Gosling is an excellent actor, and he imbues David with a maddening ambiguity that suits the role well. His placid façade belies the angst and turmoil churning beneath, and it's almost impossible to read his thoughts. His explosions catch us off guard, and we react just as Katie does - with horror, fear, and bewilderment. Yet as strong as Gosling is, the film belongs unequivocally to Dunst, who files arguably her best portrayal as the sweet, naïve, and ultimately betrayed and bitter Katie. Natural and endearing, yet with an inner strength and fierce determination, Dunst brings Katie to life, and we feel and mourn her loss, both because we bond with her character and because the film can't fill the void left by her.
Langella contributes another razor sharp portrayal as the manipulative, egomaniacal father, and Philip Baker Hall asserts himself well as a cranky neighbor with whom David develops a close relationship years after his wife's disappearance. Yet all the good acting can't quite help 'All Good Things' realize its early promise. It's still an often fascinating examination of a dysfunctional relationship and how personal demons, familial pressures, and the scars of youth can overtake and destroy what looks on the surface to be a charmed existence, but it falls just shy of becoming the memorable, haunting picture it could - and should - have been.
The Blu-ray: Vital Disc Stats
'All Good Things' comes packaged in a standard Blu-ray case. Video codec is 1080p/AVC MPEG-4 and audio is DTS-HD Master Audio 5.1. Upon insertion of the disc, a few previews precede the full-motion main menu with music.
'All Good Things' comes to Blu-ray sporting a pleasing, if not spectacular, 1080p/MPEG-4 AVC transfer that features a slightly washed out palette, but good clarity and contrast. A modicum of grain lends the image welcome grit and a realistic feel, and exteriors exude nice depth. Colors don't pop, but look natural, as do fleshtones, which remain stable and true throughout the film's course. The garish '70s fashions sporadically perk up the picture, with even the most intricate patterns resisting shimmers. A shot of Dunst through a sliding glass door exhibits a crystal clear reflection, but dimensionality comes at a premium, usually during close-ups, which show off facial details well.
Black levels are solid, but some noise creeps into the background of low-light sequences, most noticeably around the one-hour mark. Fine details are generally clear, and texture comes through nicely on various fabrics. No digital enhancements or imperfections muck up the works, keeping this transfer clean, sleek, and faithful to the original source.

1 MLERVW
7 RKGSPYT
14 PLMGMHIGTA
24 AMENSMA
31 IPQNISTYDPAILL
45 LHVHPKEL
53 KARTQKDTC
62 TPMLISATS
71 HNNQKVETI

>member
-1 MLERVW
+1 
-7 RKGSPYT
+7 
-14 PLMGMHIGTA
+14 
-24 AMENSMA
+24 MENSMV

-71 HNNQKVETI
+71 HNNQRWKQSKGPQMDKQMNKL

The DTS-HD Master Audio 5.1 track emits clear, dynamic sound that's surprisingly detailed for a film of this sort. Plenty of ambience spreads out among the rears, and when coupled with noticeable stereo separation, the effect is a wide, involving audio field that really draws us into the film. The Steely Dan tunes burst with fidelity and tonal depth, and the instrumental score fills the room well. Though there's not much bass to speak of, the low-end of the range scale possesses nice resonance. Dialogue, of course, takes center stage, and it's always well prioritized and easy to understand, even when mumbled. Happily, no distortion issues arise, nor are there any instances of surface noise or drop-out. This is by no means a bells-and-whistles track, but what's here is crisply presented and more nuanced than one might initially expect.
A decent array of extras round out the disc and provide some nice context and perspective on this true-life mystery.
The superior work of Kirsten Dunst and, to a lesser degree, Ryan Gosling distinguish 'All Good Things,' which depicts one of New York's most notorious unsolved cases with elegance and insight. Though the film lags a bit after its first hour, it remains an absorbing psychological study that's well worth checking out. Above average video, nuanced audio, and a healthy spate of supplements enhance this little-known release that deserves a wider audience.